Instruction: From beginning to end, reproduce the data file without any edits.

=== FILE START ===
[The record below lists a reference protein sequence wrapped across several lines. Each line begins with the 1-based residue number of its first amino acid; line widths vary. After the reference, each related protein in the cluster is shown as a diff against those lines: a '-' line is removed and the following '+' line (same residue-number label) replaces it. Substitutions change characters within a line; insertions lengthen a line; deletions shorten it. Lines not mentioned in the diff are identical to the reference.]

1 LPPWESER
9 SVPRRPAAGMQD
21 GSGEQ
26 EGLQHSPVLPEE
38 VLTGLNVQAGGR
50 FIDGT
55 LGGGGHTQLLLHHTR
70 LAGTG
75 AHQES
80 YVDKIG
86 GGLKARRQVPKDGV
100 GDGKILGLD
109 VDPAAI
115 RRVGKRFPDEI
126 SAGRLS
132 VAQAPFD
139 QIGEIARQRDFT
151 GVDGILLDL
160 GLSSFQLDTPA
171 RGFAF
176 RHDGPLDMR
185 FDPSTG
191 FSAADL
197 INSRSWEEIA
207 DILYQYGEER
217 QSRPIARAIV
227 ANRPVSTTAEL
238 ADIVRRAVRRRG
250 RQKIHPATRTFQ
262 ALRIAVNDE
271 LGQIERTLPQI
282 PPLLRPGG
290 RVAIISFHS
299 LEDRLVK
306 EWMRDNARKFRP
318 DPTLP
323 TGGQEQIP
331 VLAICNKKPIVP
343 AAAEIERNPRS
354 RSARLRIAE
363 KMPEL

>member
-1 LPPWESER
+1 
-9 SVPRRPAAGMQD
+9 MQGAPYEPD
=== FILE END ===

[The record below lists a reference protein sequence wrapped across several lines. Each line begins with the 1-based residue number of its first amino acid; line widths vary. After the reference, each related protein in the cluster is shown as a diff against those lines: a '-' line is removed and the following '+' line (same residue-number label) replaces it. Substitutions change characters within a line; insertions lengthen a line; deletions shorten it. Lines not mentioned in the diff are identical to the reference.]

1 LPPWESER
9 SVPRRPAAGMQD
21 GSGEQ
26 EGLQHSPVLPEE
38 VLTGLNVQAGGR
50 FIDGT
55 LGGGGHTQLLLHHTR
70 LAGTG
75 AHQES
80 YVDKIG
86 GGLKARRQVPKDGV
100 GDGKILGLD
109 VDPAAI
115 RRVGKRFPDEI
126 SAGRLS
132 VAQAPFD
139 QIGEIARQRDFT
151 GVDGILLDL
160 GLSSFQLDTPA
171 RGFAF
176 RHDGPLDMR
185 FDPSTG
191 FSAADL
197 INSRSWEEIA
207 DILYQYGEER
217 QSRPIARAIV
227 ANRPVSTTAEL
238 ADIVRRAVRRRG
250 RQKIHPATRTFQ
262 ALRIAVNDE
271 LGQIERTLPQI
282 PPLLRPGG
290 RVAIISFHS
299 LEDRLVK
306 EWMRDNARKFRP
318 DPTLP
323 TGGQEQIP
331 VLAICNKKPIVP
343 AAAEIERNPRS
354 RSARLRIAE
363 KMPEL

>member
-1 LPPWESER
+1 
-9 SVPRRPAAGMQD
+9 MQGAPYEPD